Tuesday, May 8, 2012

Camille (1936)

“I shall love Armand always. And I believe he shall love me always too.”

After recovering from his head cold, [Irving] Thalberg joined [George]Cukor in his studio screening room to see what he had missed, a scene of Garbo at the theater with [Laura Hope] Crews and [Lenore] Ulric.
“George, she’s actually good,” said Thalberg. “I don’t think I’ve ever seen her so good.”
“But Irving,” said Cukor, “she’s just sitting in an opera box.”
“She’s relaxed,” said Thalberg. “She’s open. She seems unguarded for once.”
Garbo’s new attitude prompted Thalberg to rework the script with [Zoe] Akins. “She is a fascinating artist, but she is limited,” Thalberg told Akins and [David] Lewis. “She must never create situations. She must be thrust into them. The drama comes in how she rides them out.”
- excerpt from Irving Thalberg: Boy Wonder to Producer Prince by Mark A. Vieira

            What Irving Thalberg said in the excerpt about Greta Garbo when she was filming Camille is completely true. For once in her films she looks unguarded, she looks like she finally let her walls down and just gave herself completely to the character and Robert Taylor as her lover. Greta Garbo said that Camille was her favorite film she made and it is widely considered her best film.
            Marguerite Gautier (Garbo) is a young woman living it up in Paris in the year 1847. Months ago she came from the countryside and now she has a place in high society. She and her friend Prudence attend an opera where Prudence sets her up to meet the Baron de Varville who is handsome and rich. A mix up occurs when their opera box is given to a “friend” of Marguerite’s named Olympe. Marguerite is not as into catching the Baron’s eye as Olympe and Prudence. During the intermission she locks eyes with a young man she mistakes as the Baron. When the young man comes up he introduces himself as Armand Duval (Robert Taylor). The mistake is forgiven as both he and Marguerite are taken by each other. She asks him to grab him some candy but when he comes back she has left with the Baron.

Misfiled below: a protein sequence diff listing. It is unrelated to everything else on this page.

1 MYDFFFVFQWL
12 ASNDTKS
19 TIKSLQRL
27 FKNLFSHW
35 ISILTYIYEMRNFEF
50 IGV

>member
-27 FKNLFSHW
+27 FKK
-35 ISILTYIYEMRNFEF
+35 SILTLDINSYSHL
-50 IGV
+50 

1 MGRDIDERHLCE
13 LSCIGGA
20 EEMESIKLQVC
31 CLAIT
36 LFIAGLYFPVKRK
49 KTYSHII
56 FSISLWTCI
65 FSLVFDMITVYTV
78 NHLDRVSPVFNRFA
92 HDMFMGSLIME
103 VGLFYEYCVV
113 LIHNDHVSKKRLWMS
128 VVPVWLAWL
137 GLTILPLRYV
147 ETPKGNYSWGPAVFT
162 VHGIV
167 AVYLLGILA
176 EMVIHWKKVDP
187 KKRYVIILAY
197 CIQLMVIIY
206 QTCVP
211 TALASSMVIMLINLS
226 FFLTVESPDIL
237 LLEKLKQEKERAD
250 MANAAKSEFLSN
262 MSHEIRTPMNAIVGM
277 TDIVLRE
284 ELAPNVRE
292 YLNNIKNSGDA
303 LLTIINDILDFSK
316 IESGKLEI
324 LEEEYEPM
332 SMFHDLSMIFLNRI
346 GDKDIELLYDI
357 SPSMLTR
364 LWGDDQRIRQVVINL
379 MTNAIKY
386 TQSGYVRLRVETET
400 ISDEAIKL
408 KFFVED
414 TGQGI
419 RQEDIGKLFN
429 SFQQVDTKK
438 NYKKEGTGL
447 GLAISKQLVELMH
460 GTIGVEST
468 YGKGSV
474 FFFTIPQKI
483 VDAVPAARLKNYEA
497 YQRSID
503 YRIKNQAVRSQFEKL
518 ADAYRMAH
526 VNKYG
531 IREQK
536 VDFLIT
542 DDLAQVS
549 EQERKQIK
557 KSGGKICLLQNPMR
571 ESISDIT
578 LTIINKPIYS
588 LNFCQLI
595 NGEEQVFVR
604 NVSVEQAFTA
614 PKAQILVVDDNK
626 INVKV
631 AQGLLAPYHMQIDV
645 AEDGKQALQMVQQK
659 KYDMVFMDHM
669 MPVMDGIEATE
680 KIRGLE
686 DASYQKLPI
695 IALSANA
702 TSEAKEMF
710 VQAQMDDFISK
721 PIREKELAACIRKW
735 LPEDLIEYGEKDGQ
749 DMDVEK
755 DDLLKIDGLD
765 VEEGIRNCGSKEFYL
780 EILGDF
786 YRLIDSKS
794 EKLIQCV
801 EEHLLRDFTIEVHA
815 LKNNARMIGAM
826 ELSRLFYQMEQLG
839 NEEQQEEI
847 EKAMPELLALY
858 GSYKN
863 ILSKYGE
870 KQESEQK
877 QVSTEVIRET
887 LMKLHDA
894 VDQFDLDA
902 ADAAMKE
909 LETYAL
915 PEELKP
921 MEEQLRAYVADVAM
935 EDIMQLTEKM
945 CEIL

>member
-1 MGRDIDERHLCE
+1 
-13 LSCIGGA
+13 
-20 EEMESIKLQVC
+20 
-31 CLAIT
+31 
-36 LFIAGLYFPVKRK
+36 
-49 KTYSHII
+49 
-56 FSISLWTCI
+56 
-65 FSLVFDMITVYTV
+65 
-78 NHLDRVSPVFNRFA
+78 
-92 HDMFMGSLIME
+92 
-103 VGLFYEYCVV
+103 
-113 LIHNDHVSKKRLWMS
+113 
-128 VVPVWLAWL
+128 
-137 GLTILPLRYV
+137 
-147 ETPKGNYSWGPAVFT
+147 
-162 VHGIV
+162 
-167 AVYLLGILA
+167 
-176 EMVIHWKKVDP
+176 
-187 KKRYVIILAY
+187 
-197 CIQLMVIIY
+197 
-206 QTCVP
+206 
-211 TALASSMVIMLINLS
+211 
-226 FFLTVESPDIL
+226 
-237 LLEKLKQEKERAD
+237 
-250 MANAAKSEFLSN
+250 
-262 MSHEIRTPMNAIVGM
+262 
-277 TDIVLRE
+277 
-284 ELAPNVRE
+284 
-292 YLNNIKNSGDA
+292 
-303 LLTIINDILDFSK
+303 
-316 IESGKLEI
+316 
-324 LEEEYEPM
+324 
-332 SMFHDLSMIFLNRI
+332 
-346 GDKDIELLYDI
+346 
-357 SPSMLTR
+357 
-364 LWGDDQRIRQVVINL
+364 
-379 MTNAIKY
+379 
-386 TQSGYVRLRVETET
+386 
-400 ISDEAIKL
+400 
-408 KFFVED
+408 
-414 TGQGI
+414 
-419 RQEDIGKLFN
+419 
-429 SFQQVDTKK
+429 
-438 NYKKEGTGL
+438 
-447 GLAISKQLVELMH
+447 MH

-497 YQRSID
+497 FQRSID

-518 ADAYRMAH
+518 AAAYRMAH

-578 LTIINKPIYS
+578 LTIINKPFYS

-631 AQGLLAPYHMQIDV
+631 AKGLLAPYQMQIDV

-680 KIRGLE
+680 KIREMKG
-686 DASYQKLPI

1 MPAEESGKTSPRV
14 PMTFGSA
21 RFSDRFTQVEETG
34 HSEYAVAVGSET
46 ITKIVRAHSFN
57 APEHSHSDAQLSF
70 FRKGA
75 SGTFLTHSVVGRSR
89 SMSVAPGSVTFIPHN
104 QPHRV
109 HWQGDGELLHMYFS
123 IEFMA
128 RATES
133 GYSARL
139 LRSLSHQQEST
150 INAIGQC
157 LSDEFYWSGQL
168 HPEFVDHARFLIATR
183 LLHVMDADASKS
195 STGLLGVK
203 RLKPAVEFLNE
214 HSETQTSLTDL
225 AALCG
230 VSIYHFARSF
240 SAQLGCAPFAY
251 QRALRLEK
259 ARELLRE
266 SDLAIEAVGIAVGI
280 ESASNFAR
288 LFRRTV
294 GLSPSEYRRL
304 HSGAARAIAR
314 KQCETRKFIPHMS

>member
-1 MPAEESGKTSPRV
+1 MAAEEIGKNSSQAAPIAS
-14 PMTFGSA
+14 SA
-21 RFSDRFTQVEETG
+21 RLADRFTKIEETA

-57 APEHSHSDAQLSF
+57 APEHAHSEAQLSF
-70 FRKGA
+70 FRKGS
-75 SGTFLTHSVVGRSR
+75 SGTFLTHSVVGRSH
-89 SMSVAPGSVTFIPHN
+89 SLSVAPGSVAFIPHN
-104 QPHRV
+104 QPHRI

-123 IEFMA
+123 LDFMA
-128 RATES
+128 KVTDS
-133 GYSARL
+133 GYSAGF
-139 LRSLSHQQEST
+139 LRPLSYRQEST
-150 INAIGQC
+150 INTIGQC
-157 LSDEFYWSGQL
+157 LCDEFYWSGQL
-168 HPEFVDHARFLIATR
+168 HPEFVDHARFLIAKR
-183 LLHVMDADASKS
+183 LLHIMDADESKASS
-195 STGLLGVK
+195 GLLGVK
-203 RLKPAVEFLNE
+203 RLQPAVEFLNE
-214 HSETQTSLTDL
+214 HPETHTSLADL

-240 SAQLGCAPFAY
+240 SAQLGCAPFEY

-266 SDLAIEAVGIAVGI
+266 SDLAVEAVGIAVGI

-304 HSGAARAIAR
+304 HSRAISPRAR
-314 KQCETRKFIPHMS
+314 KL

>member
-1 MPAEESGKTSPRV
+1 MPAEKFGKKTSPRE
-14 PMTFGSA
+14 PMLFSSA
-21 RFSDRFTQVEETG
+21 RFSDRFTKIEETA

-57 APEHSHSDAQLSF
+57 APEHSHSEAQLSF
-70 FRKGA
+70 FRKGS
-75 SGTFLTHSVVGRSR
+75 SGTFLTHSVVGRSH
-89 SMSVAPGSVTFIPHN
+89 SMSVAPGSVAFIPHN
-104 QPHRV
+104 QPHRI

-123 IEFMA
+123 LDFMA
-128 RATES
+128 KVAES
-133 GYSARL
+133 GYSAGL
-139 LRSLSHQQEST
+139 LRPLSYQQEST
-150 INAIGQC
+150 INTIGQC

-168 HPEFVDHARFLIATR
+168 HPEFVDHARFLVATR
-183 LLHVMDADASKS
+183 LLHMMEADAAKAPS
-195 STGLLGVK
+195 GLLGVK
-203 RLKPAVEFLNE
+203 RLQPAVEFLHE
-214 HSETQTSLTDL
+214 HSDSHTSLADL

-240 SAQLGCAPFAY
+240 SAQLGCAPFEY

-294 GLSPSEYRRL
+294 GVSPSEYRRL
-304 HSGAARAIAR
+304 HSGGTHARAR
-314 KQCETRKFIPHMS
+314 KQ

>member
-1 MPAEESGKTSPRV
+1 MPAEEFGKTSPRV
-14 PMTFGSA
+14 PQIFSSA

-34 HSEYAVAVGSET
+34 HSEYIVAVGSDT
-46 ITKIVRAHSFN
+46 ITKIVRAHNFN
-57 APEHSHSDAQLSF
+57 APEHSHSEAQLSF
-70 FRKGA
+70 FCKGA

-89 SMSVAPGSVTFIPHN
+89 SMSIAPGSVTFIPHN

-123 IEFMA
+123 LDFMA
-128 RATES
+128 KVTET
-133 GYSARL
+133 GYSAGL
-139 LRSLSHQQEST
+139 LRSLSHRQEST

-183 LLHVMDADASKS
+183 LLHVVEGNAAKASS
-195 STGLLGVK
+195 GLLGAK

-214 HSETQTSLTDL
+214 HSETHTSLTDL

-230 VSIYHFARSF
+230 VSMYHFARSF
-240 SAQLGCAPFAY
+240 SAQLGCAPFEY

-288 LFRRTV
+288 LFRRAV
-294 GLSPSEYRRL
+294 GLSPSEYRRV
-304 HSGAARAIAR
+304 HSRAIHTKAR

The next time Marguerite and Armand see each other is six months later. In that time Marguerite had been seriously ill. He tells her that for all those months he was the only visitor she had. Her birthday comes around and she throws a big party even though she is still recovering. At the party Marguerite over exerts herself and goes into a coughing fit. Armand notice and goes to her. They confess their love for each other and plan to meet later on in the night when everyone else has gone. Before Armand arrives the Baron comes back and spoils their plans for the night.
            Armand tells his father (Lionel Barrymore) that he wants to travel. His father can tell that he wants to get away because he is in love. Before he leaves he writes a letter to Marguerite that she says was not too kind. She visits him just as he is packing. Marguerite tells him she truly loves him and is willing to leave the Baron for him. Armand wants to take her to the country for the summer where they can be alone and she can get better. That night Marguerite asks the Baron for some money to pay her debts. He is not blind to the fact that she has found someone else to run around with. He gives her the money she needs and slaps her after she thanks him.
            Armand and Marguerite have a wonderful time in the country. Armand wants to go to Paris to have his money he has inherited from his grandfather released to him so he can marry Marguerite. His father hears about this and goes down to the country to speak with Marguerite. He tells her that he does not want his son to be limited because of her. Armand needs to have a good social standing and she would just be holding him back since he could not be seen with her. He also believes that she is just after his money when she truly is not she really does love him. But it is her great love that she has for Armand that she is willing to listen to his father and let him go. When Armand comes home Marguerite says things to make him hate her so they can break off their affair.